To now create the actual edited audio file, we can select all the lines that we want to process for our audio with the shortcut "V" (add lines by moving the cursor along) and pressing the spacebar. Any lines marked "xxx" in our selection will be cut from the audio. Vim will ask us how to name the new file (yes, it's none-destructive!) and then it will create the audio for you. If you also recorded, transcribed and inserted your own narration you can even create complete roughcuts of a complete composed programm or feature, not just interviews.

Part III: Some Insights and Ideas

So obviously, editing audio like this is huge news. Not just because it only took me ~40 minutes to cut a two hours long interview (it's now one hour and 17 minutes long), simply because reading is just so much faster than listening, but also because it's possible to also combine several audio files, cherry pick lines you want to use and arrange them according to your narrative idea, then even adding newly recorded narration, before the computer edits everything together for you. In this way any format that isn't live, like reports, interviews, composed programs and features can be created in a more focused manner.

I believe the workflow for radio journalism will greatly improve through this method in the long term, and it's awesome that linux users can now do this with Whisper and Vim, while the BBC is still testing it's own approach as an internal beta (as of March, 2024).

It's not just the workflow that could improve, I also see huge advantages for cross-media publishing, as it would be a piece of cake to do one last correction of the complete script and publish your story as text and audio on your respective media website, even adding automated translations for more languages. The potential for multilingual and accessible journalism is definetely worth working towards.

Still, there are some drawbacks currently. Let's address those now.

First, the most obvious problem: As this write-up shows, there's a lot of technical expertise involved (the linux command line and Vim), which requires substantial motivation for people who aren't developers or tech enthusiasts. Although I believe many people could learn the current workflow, I can quarantee you from my experience in the world of community radio that many will refuse. This isn't ill will, these people are very dedicated and nerdy in their own area, creating many wonderful hours of radioshows in their free time. But making radio is something a very diverse group of people do, and to enable them to do that, they need software that just works (and stays the same over the years). If someone would craft the same features described here onto any traditional GUI-based text editor with clickable icons, I'd see no reason why people won't immediately start using it.

Secondly, having a rough cut is great, and as radio journalists, it's no problem to then do one more production round. But it would greatly help if at least some form of crossfading were applied. Crossfades might even make many rough cuts becomefinal cuts by default (apart from a bit of volume work, EQs and dynamic effects). Another approach would be to make sure the spliced audio pieces were clearly seperated in the rough cut. This would make fine tuning the audio for complex productions way easier, as it's clearly visible where I have to work on transitions and stuff. Thinking about this lead to another thought: Would it be possible to also create an Audacity/Tenacity project file, with the audios on alternating tracks, completely prepped for a last round of edits and postproduction? If anyone can do that, I'll gladly test and debug it!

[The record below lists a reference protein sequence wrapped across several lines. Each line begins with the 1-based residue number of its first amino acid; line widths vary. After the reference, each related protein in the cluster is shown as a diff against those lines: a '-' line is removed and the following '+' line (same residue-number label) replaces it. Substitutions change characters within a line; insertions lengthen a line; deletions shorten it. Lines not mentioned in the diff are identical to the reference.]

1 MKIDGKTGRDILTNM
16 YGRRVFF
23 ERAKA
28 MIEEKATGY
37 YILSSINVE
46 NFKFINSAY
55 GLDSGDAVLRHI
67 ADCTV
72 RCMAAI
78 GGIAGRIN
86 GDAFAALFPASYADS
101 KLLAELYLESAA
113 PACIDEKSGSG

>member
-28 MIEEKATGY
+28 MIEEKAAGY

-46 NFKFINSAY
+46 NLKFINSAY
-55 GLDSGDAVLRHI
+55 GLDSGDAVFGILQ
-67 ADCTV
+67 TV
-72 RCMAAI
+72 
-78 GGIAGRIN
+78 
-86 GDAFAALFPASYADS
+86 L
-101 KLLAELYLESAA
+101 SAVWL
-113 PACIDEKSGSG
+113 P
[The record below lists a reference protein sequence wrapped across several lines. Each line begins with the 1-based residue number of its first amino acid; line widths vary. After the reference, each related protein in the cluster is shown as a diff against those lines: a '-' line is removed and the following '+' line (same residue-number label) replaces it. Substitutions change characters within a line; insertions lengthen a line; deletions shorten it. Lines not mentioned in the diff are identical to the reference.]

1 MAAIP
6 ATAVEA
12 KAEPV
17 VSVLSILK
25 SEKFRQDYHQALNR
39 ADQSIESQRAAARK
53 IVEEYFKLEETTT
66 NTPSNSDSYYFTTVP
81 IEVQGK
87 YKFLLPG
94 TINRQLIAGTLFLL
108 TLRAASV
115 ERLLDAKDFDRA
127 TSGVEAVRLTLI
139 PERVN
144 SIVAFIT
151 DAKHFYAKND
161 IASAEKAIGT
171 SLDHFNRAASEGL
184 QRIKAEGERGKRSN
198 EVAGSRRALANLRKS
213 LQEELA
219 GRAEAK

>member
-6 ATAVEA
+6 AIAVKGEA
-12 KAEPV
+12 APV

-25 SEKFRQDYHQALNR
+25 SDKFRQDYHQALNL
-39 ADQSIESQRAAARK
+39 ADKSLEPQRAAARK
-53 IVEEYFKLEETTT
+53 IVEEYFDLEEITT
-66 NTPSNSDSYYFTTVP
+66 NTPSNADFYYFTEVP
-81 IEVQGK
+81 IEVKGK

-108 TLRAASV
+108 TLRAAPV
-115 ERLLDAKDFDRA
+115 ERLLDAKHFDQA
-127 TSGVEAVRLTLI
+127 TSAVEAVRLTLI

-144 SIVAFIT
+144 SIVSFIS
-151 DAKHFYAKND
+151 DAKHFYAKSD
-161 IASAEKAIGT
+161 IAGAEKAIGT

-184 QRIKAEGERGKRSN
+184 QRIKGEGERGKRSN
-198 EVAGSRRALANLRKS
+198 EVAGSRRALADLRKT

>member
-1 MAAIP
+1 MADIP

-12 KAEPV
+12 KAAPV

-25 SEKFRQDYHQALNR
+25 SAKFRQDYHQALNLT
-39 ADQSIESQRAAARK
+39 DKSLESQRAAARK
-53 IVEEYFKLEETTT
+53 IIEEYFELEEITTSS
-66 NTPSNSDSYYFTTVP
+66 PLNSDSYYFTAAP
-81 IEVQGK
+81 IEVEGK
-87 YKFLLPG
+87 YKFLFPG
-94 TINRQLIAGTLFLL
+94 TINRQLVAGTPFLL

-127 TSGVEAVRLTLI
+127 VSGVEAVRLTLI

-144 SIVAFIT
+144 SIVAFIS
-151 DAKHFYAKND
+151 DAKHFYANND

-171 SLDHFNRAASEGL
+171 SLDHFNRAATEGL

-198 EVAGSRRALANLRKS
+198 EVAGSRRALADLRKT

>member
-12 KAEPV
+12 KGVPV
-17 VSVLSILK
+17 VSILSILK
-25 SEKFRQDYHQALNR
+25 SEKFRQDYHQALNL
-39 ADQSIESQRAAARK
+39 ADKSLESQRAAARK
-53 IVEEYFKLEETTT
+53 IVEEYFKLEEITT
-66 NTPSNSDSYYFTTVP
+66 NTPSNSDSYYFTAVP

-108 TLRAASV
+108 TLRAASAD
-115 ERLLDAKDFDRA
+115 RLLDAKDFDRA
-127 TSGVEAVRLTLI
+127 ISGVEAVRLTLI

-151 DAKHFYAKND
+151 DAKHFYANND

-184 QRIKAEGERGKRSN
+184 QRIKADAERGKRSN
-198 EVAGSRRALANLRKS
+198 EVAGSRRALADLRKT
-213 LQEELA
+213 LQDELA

Third, and less in regard to the workflow and Vim itself, but more in regard to the automated transcription. Whisper is neat and all, but obviously it will produce mistakes or miss important parts of your audio. Using LLMs for easier access to recordings and relying on it are two very different things. Going forward, it will be essential for radio journalists like me to also double check that we're not missing important parts of our stories just because we're only working with what the LLM could extract from our recordings. A combination of notes on important aspects we notice while gathering our material in the field and double checking audio transcriptions and the source material should go a long way here in adressing this issue, but it's essential that we take the time needed for this double checking of our work. Never forget, working as a journalist means due diligence, checking your sources and making sure the stories you tell are not just meaningful but also factual. No so-called "AI" can replace this part of journalistic work. Let me illustrate this point in one closing example. I have one whole interview that is clearly audible and understandable for human ears, but the transcript looks like this:

00:27:42,000 00:27:52,000 [background noise]

00:27:52,000 00:28:02,000 [background noise]

00:28:02,000 00:28:12,000 [background noise]

00:28:12,000 00:28:22,000 [background noise]